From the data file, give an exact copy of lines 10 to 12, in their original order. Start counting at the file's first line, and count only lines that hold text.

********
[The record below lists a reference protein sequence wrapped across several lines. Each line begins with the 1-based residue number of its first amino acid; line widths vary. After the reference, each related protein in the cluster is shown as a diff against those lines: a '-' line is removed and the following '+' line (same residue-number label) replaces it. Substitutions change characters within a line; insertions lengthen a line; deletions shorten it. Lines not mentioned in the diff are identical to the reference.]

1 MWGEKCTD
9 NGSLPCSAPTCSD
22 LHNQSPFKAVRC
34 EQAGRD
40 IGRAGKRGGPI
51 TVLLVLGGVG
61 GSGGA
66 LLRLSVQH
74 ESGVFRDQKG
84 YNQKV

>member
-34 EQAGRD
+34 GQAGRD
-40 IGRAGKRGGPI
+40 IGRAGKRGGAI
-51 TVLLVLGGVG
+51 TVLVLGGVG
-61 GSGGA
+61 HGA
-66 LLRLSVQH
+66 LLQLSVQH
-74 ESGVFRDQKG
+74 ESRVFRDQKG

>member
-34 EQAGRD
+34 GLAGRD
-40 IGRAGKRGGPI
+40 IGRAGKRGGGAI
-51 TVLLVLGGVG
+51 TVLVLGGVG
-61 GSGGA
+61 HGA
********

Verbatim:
74 ESGVFRDQKG
84 YNQKV

>member